The Washington Post announced that Sarah Wysocki has been fired. She got great reviews for her classroom performance. Kids liked her, her principal liked her. But the test scores of her students were not good enough.

There is wide agreement that teaching to the test is a vapid way to educate kids. There is wide agreement that young kids should be on the playground way more than they are right now. It’s just that we can’t think of another way to manage education on such a huge scale as the US public school system requires.

The Bill and Melinda Gates Foundation put enough money toward solving this problem that we have enough data to know we have nothing that even approximates a solution.

Here’s the most important information we have: It’s clear that we should evaluate teachers on something besides test scores. But everything else is valid only after years of data collection. So, for example, both Michelle Rhee, a leading explorer of of school reform, and research funded by the Gates Foundation conclude that you cannot know if a teacher is a good teacher, really, unless you evaluate over many years, to account for difficult, or especially good, groups of kids.

What’s news is that parents cannot tell if they have a good teacher or not. And when parents ask a parent of a kid who had the teacher the year before, that parent doesn’t have good information either. The data pool is too small.

So parents have very little good information to manage their kids education. None of them have access to long-term data, unless they live in LA or NYC where journalists have demanded access under the Freedom of Information Act.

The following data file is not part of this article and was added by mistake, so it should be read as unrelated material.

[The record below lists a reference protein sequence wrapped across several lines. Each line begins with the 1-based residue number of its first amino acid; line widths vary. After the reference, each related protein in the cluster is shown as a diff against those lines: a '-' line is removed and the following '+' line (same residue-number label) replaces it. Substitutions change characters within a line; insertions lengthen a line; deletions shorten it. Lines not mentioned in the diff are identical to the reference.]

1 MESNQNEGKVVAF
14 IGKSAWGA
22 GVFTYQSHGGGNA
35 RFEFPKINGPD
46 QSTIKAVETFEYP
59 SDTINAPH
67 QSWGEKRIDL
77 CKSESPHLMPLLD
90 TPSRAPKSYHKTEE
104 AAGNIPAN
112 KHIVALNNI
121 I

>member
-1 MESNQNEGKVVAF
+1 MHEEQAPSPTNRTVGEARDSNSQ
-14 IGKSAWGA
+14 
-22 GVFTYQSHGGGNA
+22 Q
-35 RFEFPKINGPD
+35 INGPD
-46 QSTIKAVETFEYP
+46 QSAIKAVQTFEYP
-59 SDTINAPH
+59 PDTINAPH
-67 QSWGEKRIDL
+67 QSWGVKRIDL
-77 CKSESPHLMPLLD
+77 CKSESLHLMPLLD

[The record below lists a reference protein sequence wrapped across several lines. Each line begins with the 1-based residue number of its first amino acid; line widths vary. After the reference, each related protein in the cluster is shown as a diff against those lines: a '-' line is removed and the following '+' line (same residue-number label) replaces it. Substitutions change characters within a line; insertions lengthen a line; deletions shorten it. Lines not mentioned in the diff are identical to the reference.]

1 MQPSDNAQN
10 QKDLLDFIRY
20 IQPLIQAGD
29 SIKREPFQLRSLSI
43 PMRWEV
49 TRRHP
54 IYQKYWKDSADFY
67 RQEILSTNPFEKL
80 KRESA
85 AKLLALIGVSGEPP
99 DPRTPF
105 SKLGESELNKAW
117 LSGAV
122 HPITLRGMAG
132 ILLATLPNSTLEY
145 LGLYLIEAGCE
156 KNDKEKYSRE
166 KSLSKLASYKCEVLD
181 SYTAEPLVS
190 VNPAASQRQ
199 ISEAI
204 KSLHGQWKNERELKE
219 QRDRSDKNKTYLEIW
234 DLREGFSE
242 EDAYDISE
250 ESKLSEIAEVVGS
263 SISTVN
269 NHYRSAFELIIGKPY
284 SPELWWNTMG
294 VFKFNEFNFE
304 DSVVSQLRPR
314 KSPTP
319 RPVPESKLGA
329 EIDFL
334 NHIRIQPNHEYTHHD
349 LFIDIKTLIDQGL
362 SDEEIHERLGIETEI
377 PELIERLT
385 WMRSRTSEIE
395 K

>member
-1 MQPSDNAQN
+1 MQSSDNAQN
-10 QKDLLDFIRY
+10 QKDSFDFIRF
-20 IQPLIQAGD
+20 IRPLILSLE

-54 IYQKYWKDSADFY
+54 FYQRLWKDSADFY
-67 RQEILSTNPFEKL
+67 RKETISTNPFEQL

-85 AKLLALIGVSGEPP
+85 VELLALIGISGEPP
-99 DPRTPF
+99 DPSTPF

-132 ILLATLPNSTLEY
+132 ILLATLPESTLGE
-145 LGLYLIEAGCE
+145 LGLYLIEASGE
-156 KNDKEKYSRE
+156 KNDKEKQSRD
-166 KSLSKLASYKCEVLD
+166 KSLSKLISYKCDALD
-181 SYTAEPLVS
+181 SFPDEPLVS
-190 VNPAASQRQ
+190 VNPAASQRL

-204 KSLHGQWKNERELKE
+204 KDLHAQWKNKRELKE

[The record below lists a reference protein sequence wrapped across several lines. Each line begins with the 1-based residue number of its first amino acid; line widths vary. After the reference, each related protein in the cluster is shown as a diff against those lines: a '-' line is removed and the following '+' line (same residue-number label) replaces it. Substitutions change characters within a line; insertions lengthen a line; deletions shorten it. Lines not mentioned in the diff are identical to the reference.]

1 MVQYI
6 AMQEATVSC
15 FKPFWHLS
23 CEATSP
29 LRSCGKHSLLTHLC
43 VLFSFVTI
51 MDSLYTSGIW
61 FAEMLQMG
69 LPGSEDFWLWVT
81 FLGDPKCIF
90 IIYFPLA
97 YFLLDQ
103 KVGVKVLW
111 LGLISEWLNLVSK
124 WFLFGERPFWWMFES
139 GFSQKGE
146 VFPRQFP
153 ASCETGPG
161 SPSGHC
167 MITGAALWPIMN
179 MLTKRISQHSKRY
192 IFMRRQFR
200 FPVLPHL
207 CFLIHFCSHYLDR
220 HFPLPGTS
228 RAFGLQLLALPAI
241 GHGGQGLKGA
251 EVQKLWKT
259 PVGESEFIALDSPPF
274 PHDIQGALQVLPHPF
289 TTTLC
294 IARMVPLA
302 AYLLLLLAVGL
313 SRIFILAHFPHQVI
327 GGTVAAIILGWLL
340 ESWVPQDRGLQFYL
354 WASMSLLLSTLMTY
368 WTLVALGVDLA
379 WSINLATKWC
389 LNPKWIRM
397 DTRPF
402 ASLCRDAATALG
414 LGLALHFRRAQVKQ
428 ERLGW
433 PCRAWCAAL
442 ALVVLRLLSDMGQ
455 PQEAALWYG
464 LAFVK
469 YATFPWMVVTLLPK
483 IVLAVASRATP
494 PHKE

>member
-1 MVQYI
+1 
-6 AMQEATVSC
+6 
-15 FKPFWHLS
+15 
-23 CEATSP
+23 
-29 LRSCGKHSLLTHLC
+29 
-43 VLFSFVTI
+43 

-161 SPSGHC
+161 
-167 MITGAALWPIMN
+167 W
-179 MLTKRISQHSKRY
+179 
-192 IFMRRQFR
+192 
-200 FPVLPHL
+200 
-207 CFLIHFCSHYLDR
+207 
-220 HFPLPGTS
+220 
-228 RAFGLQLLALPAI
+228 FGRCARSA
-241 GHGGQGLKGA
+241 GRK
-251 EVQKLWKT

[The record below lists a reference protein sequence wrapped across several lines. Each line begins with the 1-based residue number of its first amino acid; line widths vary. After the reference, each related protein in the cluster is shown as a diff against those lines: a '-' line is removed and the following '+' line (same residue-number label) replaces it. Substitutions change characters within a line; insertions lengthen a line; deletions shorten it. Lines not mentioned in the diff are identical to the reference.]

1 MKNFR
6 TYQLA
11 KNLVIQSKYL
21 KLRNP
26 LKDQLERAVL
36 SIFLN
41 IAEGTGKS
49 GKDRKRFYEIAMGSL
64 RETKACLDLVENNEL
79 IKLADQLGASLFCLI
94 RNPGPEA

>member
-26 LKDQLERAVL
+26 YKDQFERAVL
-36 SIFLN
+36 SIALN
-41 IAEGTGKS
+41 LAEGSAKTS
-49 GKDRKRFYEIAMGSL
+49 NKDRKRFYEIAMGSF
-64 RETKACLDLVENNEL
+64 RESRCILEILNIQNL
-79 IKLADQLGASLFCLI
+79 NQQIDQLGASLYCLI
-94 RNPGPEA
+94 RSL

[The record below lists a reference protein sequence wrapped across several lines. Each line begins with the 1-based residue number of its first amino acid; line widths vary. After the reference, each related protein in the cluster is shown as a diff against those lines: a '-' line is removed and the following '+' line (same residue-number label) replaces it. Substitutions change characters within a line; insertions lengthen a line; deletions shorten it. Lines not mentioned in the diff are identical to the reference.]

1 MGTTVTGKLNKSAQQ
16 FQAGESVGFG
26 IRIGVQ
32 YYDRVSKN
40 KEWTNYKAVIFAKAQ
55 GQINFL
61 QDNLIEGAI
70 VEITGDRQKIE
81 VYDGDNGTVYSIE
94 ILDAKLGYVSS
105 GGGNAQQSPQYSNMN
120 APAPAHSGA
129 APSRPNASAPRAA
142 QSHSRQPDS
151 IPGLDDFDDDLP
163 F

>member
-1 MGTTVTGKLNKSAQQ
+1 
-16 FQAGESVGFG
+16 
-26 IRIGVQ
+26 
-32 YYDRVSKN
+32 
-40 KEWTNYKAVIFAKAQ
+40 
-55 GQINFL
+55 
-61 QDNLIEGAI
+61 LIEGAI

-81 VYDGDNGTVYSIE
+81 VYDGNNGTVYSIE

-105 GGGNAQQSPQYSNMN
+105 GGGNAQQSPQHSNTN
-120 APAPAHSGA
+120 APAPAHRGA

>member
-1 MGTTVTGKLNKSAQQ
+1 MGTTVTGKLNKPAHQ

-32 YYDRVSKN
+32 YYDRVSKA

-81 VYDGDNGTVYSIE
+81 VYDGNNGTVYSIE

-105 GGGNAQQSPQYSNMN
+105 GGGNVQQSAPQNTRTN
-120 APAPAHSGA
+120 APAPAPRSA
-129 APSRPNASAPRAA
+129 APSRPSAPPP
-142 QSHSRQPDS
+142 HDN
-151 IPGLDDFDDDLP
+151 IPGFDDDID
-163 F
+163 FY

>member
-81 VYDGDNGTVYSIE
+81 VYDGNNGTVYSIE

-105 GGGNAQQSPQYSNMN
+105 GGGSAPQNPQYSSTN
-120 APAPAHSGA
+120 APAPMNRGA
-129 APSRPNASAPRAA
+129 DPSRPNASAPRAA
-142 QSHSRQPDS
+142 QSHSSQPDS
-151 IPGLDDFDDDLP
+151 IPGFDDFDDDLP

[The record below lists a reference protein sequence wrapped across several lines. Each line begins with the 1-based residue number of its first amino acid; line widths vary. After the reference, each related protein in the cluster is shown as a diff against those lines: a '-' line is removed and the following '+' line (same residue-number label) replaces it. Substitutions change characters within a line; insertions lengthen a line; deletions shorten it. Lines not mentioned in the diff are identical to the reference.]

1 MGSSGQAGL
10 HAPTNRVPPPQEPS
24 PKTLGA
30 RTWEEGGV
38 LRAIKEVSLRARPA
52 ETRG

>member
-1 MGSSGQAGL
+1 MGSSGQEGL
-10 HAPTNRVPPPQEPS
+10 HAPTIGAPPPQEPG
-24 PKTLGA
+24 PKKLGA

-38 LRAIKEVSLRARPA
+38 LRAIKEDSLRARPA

So what blows me away is that this article, about the teacher being fired, has 1000 comments. It’s parents who know they are sending their kids into a lousy school system but the parents can’t admit that they can’t influence it.

I think we are mired in denial. Parents don’t want to face the real problem, which is that the prospect of homeschooling is overwhelming. To create real reform in your kid’s education—by homeschooling—that would be difficult and scary.

Settling for a discussion about school reform is a path of denial. The real issue is that you have to scale back your spending and your career goals and your idea of how exciting your adult life will be. Your adult life will need to be much more focused on your kids. And obsessing about school reform is a way to avoid the realities of adult life.